is often pursued via a prosecution for a trade mark offence, given the greater ease of
proving those offences. If exceptional summary maxima are to be introduced for any IP

offences, then these should certainly cover trade mark as well as copyright offences. For
the reasons explained above, we do not, however, really see the provision of exceptional
summary maxima for copyright offences, that are dealt with in the magistrates’ courts, as
providing a solution to the immediate problems of online copyright infringement.
11. Nor, as we have already mentioned, does this deliver Gowers Recommendation 36 in
that it fails to address the differing maximum terms of imprisonment for online and
physical copyright infringement. In this respect, we note that the more serious trade mark
offences, that is those involving manufacture or distribution of counterfeit goods, are
identified as being appropriate for a custodial sentence in the recent sentencing guidelines
that this consultation paper refers to in paragraph 22. This type of offence is equivalent
to the manufacture, physical dealing and online dissemination offences in the copyright
area. It, therefore, highlights the need to provide more deterrent levels for the terms of
imprisonment for the online copyright offences as recommended by Gowers. If, in the
future, there are particularly damaging incidences of unauthorised online dissemination
of copyright material for commercial gain in the UK, it would be right for custodial
sanctions to be considered.

Proceeds of Crime Act 2002
12. The consultation paper notes in paragraph 32 that the offences applying to online
copyright infringement are not specified in the Proceeds of Crime Act (POCA) as ones
that demonstrate a criminal lifestyle. Given that the consultation paper otherwise seeks to
argue that there should be parity between the online and offline copyright dealing
offences, and the latter are specified in POCA, it is surprising that there is no proposal to
add the online offences to POCA. This would make it easier to prove a criminal lifestyle
and so seek an order to seize the profits of the crime. Although, for all the reasons we
have said, this sort of change will not be relevant to most of the illegal activity in the
online world. There is, again as we have already said, no reason to treat the most serious
types of copyright infringement differently, depending on whether they are on or offline.
Such an amendment to POCA, therefore, seems to be just as important as considering the
introduction of exceptional summary maxima. Indeed, seizing the profits of crime under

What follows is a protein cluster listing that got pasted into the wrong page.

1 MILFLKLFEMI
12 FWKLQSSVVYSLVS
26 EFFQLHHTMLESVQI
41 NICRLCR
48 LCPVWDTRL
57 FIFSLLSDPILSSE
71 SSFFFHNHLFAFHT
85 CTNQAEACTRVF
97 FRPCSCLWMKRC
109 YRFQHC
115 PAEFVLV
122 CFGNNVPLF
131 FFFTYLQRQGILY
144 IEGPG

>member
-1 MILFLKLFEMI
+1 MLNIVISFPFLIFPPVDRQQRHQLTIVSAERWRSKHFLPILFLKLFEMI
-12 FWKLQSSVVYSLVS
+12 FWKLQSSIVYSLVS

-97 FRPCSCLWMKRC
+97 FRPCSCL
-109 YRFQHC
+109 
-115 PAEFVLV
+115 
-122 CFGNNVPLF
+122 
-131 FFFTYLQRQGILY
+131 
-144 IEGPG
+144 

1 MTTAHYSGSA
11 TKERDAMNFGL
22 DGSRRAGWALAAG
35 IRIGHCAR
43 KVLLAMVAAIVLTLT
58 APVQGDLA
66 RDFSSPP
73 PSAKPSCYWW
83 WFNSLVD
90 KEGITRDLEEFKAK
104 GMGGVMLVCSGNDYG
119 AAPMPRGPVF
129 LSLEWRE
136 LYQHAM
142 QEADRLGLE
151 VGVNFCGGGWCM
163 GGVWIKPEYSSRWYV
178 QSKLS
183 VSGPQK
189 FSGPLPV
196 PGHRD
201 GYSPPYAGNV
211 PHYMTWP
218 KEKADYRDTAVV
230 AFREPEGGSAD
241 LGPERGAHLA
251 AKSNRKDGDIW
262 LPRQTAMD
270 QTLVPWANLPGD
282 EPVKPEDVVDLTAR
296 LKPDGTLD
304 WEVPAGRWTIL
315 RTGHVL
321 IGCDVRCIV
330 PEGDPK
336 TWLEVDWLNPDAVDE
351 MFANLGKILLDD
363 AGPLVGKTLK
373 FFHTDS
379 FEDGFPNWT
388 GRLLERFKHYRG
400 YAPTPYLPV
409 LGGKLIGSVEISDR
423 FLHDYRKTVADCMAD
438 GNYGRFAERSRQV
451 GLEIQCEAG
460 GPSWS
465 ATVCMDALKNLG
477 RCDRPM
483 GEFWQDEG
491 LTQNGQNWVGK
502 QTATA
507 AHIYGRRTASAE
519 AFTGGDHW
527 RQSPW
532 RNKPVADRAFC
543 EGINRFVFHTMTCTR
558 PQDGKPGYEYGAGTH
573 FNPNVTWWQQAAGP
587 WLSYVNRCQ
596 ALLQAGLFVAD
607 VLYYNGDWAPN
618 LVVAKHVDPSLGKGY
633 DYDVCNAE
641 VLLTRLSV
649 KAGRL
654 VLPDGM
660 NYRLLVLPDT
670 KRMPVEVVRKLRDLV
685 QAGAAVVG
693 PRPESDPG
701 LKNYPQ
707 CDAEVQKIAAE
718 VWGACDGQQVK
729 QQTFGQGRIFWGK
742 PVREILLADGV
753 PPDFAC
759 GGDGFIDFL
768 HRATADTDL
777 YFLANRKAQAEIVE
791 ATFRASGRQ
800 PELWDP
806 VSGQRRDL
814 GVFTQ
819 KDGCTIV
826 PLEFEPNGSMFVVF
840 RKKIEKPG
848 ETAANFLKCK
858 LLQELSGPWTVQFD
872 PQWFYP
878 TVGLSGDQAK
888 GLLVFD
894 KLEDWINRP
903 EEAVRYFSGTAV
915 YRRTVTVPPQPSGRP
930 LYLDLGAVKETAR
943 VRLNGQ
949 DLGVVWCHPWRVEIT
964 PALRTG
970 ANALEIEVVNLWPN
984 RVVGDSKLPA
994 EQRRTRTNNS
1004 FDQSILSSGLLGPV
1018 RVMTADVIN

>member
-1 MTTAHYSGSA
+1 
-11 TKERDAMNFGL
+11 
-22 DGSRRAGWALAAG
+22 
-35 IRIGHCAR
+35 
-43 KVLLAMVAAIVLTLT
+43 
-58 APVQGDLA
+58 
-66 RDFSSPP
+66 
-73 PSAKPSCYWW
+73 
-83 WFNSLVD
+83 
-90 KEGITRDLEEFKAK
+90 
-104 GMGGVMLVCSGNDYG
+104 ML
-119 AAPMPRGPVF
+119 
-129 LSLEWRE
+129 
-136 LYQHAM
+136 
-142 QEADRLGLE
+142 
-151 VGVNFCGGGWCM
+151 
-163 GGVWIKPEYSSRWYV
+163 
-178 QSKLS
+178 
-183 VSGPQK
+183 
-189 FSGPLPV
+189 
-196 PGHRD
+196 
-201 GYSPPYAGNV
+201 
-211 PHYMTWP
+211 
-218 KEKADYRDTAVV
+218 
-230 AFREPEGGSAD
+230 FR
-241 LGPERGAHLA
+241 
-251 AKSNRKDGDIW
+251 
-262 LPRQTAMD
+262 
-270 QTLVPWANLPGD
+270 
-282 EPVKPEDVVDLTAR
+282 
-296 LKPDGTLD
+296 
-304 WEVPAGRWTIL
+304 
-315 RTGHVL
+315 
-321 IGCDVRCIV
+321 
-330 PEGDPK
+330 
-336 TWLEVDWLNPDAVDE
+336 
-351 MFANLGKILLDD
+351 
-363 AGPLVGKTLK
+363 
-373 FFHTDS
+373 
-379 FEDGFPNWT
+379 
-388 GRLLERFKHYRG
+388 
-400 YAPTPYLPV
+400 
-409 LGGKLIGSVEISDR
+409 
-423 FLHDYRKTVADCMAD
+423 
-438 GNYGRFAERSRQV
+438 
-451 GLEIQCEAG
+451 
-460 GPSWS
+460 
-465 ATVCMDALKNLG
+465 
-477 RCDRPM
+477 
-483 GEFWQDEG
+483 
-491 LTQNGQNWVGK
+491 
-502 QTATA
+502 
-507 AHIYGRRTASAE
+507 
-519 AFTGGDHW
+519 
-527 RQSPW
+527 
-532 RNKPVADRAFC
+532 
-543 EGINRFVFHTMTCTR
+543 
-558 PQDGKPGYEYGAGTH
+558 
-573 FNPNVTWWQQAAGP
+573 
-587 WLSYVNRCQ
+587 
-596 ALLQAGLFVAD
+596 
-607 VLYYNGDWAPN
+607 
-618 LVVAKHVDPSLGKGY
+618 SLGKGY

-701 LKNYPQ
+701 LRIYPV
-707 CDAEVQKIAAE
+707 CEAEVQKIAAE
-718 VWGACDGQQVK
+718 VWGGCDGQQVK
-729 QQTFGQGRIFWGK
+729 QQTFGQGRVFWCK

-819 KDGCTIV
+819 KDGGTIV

POCA, or imposing a higher fine in a magistrates’ court, both appear to require some sort
of investigation into the profits from a crime. It would, therefore, not really make sense
if both courses of action are not as easy to pursue for online crime as for crime in the
physical world.

13. We are concerned that nearly two years after the Gowers Review was published there
are issues, such as that in Recommendation 36, that have not been taken forward.
Moreover, it has not been made clear in this consultation when, if ever, that
recommendation will now be fully delivered. In some ways, of course, this
recommendation may not in the short term make very much difference, given the nature
of most current illegal activity on the internet. Perhaps this illustrates a more general
concern we have about the Gowers Review. The Gowers Review is two years old yet the
reality of what is happening in the online world changes almost daily. There is a danger
that the Government’s decision to pursue the recommendations in Gowers, and the

piecemeal approach to doing this, could be distracting policy-makers too much from
engaging in debates about the future.

14. BSAC believes that it is more important than ever for policy-makers to understand the
environment for which they are making policy. We have explained our concerns about
this in more detail in our recent response to the All Party Intellectual Property Group’s
New Inquiry into Gowers, a copy of which is provided herewith. We would be very
happy to discuss what we say in that response and our Blue Skies Working Group paper
with those faced with the difficult task of making the right policy decisions, should that
be helpful.